Scared and stuck at home

Work gave me a way out

Scared and stuck at home

Many girls and women in India are expected to stay at home where they are safer from outside harassment. But more and more girls are finding the courage to change that. This is the story of one girl.

My name is Meenu, and I live in Delhi, India with my mother and 5 brothers and sisters. My father died when I was 5 so my mother raised us alone, on her small paycheck.

My mother didn’t go to school, and her family made her get married when she was 15. She always said that if she’d gone to school, she would have been able to give us a better life. So she said we must. She helped us stay in school and work hard so that our lives would be better than hers.

My uncles felt my mother was wasting her time. They said we should get married so we could be someone else’s problem. But I listened to my mother and I went to a busy school near my slum.

My mom told me not to get the attention of boys. She said if boys showed interest in me it could be dangerous. If people talk (or even tell lies) about boys paying attention to me, it may bring shame to our family — or even violence to me. I’ve seen it with my own eyes.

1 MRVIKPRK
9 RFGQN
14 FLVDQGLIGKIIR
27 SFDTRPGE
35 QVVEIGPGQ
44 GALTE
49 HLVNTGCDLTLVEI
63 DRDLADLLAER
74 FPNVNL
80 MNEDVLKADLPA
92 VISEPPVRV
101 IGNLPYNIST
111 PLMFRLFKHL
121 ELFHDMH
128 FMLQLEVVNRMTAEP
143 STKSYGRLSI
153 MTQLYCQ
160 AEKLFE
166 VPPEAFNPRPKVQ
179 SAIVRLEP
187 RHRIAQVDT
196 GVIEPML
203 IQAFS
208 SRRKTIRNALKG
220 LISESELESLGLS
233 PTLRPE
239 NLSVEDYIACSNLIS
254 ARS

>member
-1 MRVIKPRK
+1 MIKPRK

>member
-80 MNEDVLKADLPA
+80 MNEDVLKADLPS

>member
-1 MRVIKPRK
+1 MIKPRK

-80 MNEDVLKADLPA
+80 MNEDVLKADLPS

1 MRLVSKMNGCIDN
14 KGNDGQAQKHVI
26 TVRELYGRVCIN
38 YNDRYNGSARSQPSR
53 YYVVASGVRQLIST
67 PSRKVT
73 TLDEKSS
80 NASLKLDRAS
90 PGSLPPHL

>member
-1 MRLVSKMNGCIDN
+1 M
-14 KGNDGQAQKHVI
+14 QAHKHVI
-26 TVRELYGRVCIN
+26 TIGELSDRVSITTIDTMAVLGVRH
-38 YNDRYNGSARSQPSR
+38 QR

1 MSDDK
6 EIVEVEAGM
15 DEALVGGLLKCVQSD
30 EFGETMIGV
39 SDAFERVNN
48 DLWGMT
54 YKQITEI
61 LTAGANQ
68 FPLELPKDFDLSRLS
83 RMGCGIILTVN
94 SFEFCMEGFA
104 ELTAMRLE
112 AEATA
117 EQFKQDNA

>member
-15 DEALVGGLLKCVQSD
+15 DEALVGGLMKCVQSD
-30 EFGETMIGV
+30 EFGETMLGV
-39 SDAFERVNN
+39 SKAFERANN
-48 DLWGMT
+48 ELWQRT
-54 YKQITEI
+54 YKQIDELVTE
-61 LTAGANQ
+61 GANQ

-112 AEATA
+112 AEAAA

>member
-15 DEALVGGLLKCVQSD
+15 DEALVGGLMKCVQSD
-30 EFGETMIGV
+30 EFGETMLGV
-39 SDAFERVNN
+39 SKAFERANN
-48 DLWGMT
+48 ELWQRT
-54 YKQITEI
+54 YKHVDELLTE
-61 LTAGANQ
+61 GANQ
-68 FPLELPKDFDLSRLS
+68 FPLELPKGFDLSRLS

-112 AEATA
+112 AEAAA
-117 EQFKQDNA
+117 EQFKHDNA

After I graduated from school I stayed home. I knew many boys in my slum who said they would look out for me. Still, the thought of going outside near other boys was scary. I felt safer in my own home where I could dream.

I wouldn’t leave the house to look for a job. I felt hopeless, useless and I was afraid my dreams would not come true.

One day my mother sent me on a chore. As I was walking down the road, I met a woman. She invited me to join a computer class just for girls. I was scared because I’d never used a computer before. I was also scared to go to the computer center alone, so my mother told me to take a friend with me. “It’s time to be brave, Meenu,” she said.

I learned about computers, girls’ rights, and working together for the community, and it made me feel very good and strong. When my training ended, I became a volunteer at the Feminist Approach to Technology center to teach other girls. I felt ready to apply for a telemarketing job and was so proud to come home and tell my family that I got it!

My mom said she couldn’t wait to see the look on her father’s face when she told him that her daughter was bringing money to the family! I even made enough money to pay for my sister’s wedding.

I learned that I am no less than anyone else. I don’t need to feel frightened or hide in corners from boys. I had the courage to stand up for myself and the other girls of Delhi. Our voices together will demand change, and until Delhi becomes safer for girls we’ll have each other.

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